One year after gene therapy, the three young adults with RPE65
-LCA (P1, age 25; P2, age 24; and P3, age 22) (Cideciyan et al.
; Hauswirth et al.
) remained healthy and without vector-related serious adverse events. Humoral immune response was monitored by measuring levels of circulating antibody to AAV serotype 2 capsid. Antibody titers at the 12-month time point (P1, 4860; P2, 12,583; P3, 59,141
mU/ml) were well below the population mean titer (1,042,089
mU/ml) and within the range of measurements obtained in each patient between baseline and 3 months posttreatment (). The AAV2 capsid antigen-specific lymphocyte proliferation response at 12 months showed no significant rise in stimulation index (). Physical examinations remained normal and there were no clinically significant abnormalities in routine blood and urine tests in all subjects through 12 months.
FIG. 1. Immunological assays before surgery (baseline) and at 14-, 90-, and 365-day time points after retinal gene therapy. (A) Humoral immune response to AAV serotype 2 (AAV2) assayed by circulating serum antibody titers against AAV2 capsid in P1, P2, and P3 (more ...)
Clinical ocular examinations of study and control eyes were unchanged from 3 months. Visual acuities, central retinal structure by optical coherence tomography (), and standard kinetic visual fields at the 6-, 9-, and 12-month time points were not different from those measured at the 3-month time point.
FIG. 2. Central vision and retinal structure in RPE65-LCA during the 12 months after gene therapy. (A) Visual acuity as a function of time before and after the day of surgery (0) in the study eyes of P1, P2, and P3. Gray symbols, data previously reported (Hauswirth (more ...)
Statistically significant increases in light sensitivity were previously found in study eyes 1–3 months after treatment (Cideciyan et al.
). Between 3 and 12 months, there were no further changes in the magnitude or retinal extent of the visual sensitivity increase (). Chromatic stimuli and light adaptation conditions were used to determine the rod and cone photoreceptor contributions to the visual sensitivity. For P1, visual sensitivity in the treated retinal region was mediated by rods. For P2 and P3, there were both rod and cone contributions depending on the testing conditions. Remarkable improvements of rod- and cone-based vision measured within the first 3 months after treatment were unchanged between 3 months and 1 year (). The unexpected finding of slowed retinoid cycle kinetics (Cideciyan et al.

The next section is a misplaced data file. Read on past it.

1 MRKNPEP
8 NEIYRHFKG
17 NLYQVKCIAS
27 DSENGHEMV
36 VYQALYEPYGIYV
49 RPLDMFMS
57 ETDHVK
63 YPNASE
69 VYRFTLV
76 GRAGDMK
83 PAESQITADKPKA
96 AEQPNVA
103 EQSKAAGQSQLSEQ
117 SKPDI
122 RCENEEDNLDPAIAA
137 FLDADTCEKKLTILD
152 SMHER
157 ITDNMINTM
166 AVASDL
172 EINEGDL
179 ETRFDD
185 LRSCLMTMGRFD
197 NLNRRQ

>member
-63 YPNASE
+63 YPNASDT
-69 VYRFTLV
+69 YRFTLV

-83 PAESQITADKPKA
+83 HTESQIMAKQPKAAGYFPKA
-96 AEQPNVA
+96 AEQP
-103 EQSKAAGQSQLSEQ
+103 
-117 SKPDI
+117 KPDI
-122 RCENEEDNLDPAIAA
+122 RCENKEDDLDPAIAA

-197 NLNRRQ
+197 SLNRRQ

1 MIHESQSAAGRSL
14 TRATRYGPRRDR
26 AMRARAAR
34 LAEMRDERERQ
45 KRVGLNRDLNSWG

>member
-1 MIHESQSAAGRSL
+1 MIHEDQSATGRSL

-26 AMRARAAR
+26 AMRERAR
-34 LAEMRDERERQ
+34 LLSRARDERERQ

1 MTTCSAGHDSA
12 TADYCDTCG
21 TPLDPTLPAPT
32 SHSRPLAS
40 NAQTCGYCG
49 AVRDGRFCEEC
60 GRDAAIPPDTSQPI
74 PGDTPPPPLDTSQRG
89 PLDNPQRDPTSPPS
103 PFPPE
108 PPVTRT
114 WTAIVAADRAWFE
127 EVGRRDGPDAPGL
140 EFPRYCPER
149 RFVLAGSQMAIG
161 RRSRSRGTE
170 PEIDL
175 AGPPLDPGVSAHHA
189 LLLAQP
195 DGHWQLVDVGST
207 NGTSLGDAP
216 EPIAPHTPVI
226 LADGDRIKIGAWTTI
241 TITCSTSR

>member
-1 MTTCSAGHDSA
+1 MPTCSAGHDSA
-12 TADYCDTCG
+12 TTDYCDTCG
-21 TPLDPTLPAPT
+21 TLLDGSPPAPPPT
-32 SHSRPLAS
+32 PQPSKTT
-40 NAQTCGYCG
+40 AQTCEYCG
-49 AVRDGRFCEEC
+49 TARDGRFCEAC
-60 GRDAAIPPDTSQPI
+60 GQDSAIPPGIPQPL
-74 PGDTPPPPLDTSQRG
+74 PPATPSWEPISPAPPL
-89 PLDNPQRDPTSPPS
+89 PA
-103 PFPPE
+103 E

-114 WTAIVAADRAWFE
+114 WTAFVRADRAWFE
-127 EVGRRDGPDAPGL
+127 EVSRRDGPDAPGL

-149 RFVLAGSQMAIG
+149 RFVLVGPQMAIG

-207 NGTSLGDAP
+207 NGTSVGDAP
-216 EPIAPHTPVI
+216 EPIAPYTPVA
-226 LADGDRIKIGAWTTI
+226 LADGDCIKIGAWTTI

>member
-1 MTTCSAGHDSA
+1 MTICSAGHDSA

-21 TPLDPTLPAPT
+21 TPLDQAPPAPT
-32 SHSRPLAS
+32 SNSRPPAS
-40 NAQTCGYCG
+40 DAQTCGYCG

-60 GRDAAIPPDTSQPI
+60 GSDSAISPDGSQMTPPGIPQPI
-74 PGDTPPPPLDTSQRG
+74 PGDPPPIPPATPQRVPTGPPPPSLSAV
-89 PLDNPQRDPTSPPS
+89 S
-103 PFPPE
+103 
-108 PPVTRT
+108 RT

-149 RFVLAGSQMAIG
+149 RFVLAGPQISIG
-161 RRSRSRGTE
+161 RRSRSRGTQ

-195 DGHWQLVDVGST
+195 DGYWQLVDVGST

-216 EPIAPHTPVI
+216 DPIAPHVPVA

) in treated retina also remained. There were increases in rod photoreceptor sensitivity with extended dark adaptation at 1 year and these increases were comparable to those documented within the first few months after treatment ().
FIG. 3. Visual function improvement due to gene therapy is stable up to 12 months after treatment. (A) Light sensitivity to achromatic stimuli in study eyes along vertical (P1 and P2) and horizontal (P3) meridians after allowing for an extended (3–8hr) (more ...)
Would maintained visual improvement have been expected 1 year after this gene therapy? Treated murine Rpe65 models have not been monitored for relatively long time periods, but durability of the human visual gains is consistent with electrophysiological data in long-term studies of treated RPE65
-mutant dogs (Acland et al.
; Aguirre et al.
). A major difference between human and canine RPE65 disease, however, is the significant retinal cell death in humans at all ages (Jacobson et al.
). Treated retinal areas in RPE65
-LCA are not normal with a full complement of retinal cells and it is uncertain what the rate of further cell loss will be in this already degenerate, albeit better functioning, tissue. Spreading negative influences from nearby untreated degenerate retina by non–cell-autonomous mechanisms may also be a potential threat to longevity of the restored visual islands (Cronin et al.
Further reports of early and later visual consequences of ocular gene therapy in this human congenital retinal blindness will undoubtedly emerge. There will be variation in the magnitude of efficacious effect as was evident in the earliest reports (Bainbridge et al.
; Cideciyan et al.
; Hauswirth et al.
; Maguire et al.
). The considerable interindividual differences in severity of photoreceptor loss in the first three decades of life in RPE65
-LCA patients (Jacobson et al.
), taken together with details of injection site, vector dose and volume, and genotype should permit estimates of the basis of the variation in response and lead to refined treatment strategies in subsequent cohorts of patients in these early-phase trials.